Day 19 - Byrness to Melrose

48km, 4 hikers

Forest roads, hill tracks, drove roads, farm roads and metalled roads: a bit of everything.

Map for day 19 

I was away at eight o’clock to walk to Jedburgh. I took my usual route up the forest road past Hart’s Toe and briefly dallied with the Pennine Way before heading north and downhill over the grazed and rounded hills. A keen wind blew cold drizzle out of England, and I was glad of the shelter in the valley.
Dere Street is the old Roman Road from York to Scotland, though its origins may be even more ancient. It manifests itself as a green lane or drove road. As the weather improved I could see The Cheviot, The Schil and Black Hag, which constitute the northern end of the Pennine Way.

Southern Scotland near Jedburgh

Gradually the sheep pastures gave way to mixed farming, and the austere aspect of the previous day’s hills slipped from my immediate memory. In the distance I saw just one moving vehicle and one horsewoman, but until three o’clock when I met walkers on the Border Abbeys Way near Jedburgh I hiked in ‘mobile solitary’.
Three o’clock seemed too early to stop for the night so I bypassed the town. Straightaway I became embroiled in a tedious and lengthy zigzag round Monteviot House, a large estate north of the River Teviot. Andy Robinson’s recommendation seemed convoluted, and I took it upon myself to find a better route.

I failed, and instead of retracing my steps I made the further mistake of taking to the tarmac. I marched parallel to Dere Street on a quiet lane all the way to St Boswells. It wasn’t enjoyable. I was battling the landscape rather than engaging with it. Needing somewhere to sleep, I pushed on to Newtown St Boswells. There I had no luck, so I continued on a cycle route, mercifully traffic-free, over the flank of the beautiful Eildon Hills, and on the outskirts of Melrose I entered with relief the red sandstone mansion that is now the youth hostel.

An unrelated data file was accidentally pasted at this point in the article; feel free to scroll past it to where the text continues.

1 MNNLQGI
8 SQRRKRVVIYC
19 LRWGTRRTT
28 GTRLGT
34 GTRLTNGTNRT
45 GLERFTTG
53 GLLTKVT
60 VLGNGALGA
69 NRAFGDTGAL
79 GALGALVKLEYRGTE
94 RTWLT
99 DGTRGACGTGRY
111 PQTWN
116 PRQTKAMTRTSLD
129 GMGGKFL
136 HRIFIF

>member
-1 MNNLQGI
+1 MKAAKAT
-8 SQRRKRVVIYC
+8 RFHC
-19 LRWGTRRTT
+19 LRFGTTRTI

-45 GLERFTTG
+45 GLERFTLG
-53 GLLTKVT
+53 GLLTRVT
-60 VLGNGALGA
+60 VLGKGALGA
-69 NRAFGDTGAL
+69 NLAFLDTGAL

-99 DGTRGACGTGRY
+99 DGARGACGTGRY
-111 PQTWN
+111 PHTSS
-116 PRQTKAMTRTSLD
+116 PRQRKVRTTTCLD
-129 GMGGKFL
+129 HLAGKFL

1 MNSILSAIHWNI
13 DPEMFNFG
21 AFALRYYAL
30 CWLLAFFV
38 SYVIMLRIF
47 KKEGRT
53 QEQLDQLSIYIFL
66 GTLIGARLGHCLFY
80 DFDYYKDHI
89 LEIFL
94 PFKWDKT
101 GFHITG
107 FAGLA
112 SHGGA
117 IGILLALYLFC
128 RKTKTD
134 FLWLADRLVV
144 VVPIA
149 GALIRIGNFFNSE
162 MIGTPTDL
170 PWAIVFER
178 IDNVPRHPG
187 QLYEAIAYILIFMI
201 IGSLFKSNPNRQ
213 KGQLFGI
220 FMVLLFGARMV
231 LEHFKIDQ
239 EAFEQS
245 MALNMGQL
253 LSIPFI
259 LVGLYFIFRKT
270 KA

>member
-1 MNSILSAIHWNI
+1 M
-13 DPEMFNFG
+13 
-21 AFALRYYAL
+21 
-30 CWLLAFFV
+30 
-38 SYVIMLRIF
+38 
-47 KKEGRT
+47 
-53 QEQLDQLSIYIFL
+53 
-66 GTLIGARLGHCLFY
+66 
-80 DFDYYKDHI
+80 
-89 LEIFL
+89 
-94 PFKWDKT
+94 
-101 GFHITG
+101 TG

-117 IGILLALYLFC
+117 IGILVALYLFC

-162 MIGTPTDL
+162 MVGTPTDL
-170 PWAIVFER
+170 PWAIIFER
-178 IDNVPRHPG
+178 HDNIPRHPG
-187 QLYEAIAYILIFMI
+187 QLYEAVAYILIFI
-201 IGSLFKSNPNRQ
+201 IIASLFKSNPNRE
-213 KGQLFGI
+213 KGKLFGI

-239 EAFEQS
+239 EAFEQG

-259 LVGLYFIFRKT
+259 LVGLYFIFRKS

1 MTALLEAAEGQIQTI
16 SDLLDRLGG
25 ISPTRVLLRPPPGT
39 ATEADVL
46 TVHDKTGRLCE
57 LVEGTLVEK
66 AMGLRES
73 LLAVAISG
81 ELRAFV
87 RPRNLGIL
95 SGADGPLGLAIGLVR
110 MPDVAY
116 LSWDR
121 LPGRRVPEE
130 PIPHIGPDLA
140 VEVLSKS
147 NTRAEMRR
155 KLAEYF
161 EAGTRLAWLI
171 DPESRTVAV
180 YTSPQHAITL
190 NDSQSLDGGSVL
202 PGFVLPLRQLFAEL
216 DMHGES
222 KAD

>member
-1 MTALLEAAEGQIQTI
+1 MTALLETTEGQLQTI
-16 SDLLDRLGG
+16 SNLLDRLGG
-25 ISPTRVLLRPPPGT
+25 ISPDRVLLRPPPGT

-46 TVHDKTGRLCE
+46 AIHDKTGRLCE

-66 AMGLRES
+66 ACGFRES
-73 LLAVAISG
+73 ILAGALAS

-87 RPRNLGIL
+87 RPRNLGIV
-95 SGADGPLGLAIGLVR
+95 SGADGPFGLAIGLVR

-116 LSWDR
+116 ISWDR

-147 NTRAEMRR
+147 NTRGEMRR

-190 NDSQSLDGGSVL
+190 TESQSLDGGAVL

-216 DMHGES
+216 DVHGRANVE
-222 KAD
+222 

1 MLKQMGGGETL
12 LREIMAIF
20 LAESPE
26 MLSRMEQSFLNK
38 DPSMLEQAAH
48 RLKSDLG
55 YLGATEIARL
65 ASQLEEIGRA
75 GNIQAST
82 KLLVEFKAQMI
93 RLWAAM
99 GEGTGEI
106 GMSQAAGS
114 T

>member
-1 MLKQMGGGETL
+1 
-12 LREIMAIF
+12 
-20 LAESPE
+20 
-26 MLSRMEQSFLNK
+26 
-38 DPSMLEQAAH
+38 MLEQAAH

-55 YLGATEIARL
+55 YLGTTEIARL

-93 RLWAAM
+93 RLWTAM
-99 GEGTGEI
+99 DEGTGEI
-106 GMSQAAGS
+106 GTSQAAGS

Rarely has a resting place been so welcome. I took a shower, brewed tea, and walked to the nearby shops for a sandwich. I steered clear of the pubs, because all I wanted to do was rest. I settled into my bunk with eyeshade and earplugs. The three cyclists sharing the room didn’t disturb my slumber, though I learned next morning that one of them was evicted by his mates because of snoring offences.

The Eildon Hills from south of St Boswells

In retrospect, I know I should have stopped near Jedburgh. I made the miles to Melrose, but I didn’t enjoy them. It would have been better to take things easy and follow Dere Street and the paths beside the Tweed and over the Eildon Hills the next day. I’d failed to adjust to the twists and turns of southern Scotland after the long straight lines of the Pennine Way across the plainer landscape south of the border. I’d then let my frustration at Monteviot provoke me into a bad judgment.

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